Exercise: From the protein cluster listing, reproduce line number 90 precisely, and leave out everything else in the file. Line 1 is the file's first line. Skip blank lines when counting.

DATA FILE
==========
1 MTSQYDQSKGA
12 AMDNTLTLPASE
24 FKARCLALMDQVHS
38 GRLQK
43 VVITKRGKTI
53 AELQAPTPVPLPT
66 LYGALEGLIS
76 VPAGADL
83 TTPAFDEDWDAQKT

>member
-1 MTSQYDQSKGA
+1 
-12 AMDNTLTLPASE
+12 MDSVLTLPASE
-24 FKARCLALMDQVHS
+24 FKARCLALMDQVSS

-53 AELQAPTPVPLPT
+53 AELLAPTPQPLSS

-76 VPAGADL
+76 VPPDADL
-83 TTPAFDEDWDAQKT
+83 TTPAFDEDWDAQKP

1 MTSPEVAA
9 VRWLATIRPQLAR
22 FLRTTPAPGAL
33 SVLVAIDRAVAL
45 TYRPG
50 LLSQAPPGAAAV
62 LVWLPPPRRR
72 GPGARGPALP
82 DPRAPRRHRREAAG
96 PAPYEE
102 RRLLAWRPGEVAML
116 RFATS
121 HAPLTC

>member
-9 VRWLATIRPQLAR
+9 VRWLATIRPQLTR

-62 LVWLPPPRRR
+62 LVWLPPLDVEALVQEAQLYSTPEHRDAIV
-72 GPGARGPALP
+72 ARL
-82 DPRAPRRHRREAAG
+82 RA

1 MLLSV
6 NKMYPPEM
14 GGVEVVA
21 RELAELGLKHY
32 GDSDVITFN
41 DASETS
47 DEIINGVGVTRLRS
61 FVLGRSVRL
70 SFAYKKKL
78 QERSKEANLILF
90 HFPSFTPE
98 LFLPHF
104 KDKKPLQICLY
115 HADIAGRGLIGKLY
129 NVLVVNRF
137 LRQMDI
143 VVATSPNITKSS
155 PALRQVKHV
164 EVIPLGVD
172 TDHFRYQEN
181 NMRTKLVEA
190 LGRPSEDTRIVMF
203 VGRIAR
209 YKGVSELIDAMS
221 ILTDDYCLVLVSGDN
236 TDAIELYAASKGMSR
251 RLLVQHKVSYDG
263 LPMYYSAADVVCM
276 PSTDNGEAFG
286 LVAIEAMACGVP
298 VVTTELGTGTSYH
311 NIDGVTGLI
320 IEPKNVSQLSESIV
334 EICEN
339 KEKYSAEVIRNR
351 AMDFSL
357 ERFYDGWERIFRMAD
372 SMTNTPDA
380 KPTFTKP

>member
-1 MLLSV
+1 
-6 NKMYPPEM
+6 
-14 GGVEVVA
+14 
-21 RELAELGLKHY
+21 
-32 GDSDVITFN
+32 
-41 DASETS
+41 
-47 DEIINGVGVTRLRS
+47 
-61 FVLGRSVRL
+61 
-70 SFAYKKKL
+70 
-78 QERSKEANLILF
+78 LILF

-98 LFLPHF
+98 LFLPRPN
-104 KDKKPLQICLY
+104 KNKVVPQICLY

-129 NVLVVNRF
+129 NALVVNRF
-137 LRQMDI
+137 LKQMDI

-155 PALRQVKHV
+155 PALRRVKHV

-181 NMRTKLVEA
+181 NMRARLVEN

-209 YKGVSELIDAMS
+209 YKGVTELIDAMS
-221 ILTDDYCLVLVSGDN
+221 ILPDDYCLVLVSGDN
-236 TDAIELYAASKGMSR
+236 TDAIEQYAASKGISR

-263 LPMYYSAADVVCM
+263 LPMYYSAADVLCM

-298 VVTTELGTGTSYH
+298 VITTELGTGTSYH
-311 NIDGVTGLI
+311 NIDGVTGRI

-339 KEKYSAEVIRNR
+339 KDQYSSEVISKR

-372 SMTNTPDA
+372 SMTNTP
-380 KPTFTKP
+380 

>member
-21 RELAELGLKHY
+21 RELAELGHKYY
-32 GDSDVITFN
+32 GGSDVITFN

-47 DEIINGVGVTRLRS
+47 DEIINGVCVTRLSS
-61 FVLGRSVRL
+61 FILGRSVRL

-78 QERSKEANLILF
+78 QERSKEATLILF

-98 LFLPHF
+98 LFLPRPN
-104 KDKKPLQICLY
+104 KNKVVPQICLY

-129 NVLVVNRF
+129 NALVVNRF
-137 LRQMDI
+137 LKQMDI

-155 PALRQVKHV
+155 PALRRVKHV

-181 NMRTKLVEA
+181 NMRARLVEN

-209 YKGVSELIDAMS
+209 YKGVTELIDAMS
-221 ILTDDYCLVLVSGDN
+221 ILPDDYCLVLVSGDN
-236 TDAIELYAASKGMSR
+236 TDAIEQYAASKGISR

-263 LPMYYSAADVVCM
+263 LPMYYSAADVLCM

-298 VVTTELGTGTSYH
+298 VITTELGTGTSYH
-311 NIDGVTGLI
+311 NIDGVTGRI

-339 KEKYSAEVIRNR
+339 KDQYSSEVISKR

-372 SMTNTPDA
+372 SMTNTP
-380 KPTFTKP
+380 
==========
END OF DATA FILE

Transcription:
+14 